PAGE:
But scientists in Washington are working with the U.S. Geological Survey to set up an earthquake early warning system called Shake Alert, KING-TV reported.
University of Washington professor John Vidale said they want to make the system available to the public but they don’t have the money to finish building it and Congress isn’t willing to spend at least $17 million a year to run the system.
Sen. Patty Murray’s office said the program is among her priorities, but a bill to provide the money hasn’t made it beyond committee.
Emergency managers hope last weekend’s Napa quake will change that. They say Shake Alert could save lives by allowing people to get to a safe place moments before a quake hits.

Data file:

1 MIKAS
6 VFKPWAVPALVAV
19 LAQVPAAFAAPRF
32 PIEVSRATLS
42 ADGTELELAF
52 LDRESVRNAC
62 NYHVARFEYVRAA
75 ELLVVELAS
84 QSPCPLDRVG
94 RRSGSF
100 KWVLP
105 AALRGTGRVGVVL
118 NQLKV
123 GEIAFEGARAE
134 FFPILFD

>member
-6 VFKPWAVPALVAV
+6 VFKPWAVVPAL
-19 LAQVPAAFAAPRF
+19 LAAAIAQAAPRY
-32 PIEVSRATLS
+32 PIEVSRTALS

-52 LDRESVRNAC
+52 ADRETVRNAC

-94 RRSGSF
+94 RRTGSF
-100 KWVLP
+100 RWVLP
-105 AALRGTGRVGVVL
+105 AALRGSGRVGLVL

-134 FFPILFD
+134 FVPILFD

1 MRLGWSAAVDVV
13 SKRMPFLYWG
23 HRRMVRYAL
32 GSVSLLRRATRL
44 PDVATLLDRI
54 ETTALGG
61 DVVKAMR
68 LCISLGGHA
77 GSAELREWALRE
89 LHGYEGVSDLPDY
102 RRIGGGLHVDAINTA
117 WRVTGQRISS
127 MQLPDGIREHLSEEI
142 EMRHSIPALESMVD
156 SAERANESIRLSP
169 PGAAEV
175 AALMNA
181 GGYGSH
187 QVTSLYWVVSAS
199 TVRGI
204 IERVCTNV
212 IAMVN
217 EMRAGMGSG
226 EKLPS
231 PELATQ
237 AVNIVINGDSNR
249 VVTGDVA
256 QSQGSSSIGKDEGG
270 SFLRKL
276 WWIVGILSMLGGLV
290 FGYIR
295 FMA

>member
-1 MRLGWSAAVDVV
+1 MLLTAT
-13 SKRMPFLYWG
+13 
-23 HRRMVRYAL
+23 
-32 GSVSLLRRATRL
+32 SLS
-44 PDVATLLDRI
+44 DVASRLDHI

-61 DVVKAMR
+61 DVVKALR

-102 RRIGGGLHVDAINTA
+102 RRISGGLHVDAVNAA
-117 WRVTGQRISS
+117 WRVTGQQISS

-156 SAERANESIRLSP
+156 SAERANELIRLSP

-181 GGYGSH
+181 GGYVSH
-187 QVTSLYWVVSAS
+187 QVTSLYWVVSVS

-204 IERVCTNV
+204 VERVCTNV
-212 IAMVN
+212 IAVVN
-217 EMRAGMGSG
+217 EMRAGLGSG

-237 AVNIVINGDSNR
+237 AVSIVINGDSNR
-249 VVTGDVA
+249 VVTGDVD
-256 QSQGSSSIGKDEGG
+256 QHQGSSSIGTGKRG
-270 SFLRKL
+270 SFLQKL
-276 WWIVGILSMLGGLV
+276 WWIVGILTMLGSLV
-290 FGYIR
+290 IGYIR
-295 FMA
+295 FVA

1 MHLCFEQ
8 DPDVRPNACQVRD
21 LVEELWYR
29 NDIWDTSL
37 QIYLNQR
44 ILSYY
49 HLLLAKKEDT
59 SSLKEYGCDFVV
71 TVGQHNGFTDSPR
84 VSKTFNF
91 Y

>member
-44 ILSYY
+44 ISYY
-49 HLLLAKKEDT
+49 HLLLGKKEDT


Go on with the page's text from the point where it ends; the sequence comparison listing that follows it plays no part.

“What can people do with that time? Well just in a 10-15 second time-frame that’s enough to put an emergency stop on some industrial equipment, you can slow an elevator, you can take a quake-safe action get somewhere secure,” said Debbie Goetz, spokeswoman for the Seattle Office of Emergency Management.
Private companies also are developing similar technology they say is just as effective as what the USGS came up with, and they hope to do it more cheaply. Seismic Warning Systems says it’s preparing to make a big push to sell their system in Washington state.
USGS has an experimental Shake Alert system in place in Seattle, but according to Vidale it’s “nowhere near ready to warn people.”
He proposes rolling out the system to 10-20 agencies and groups which respond in emergencies before giving access to the general public.
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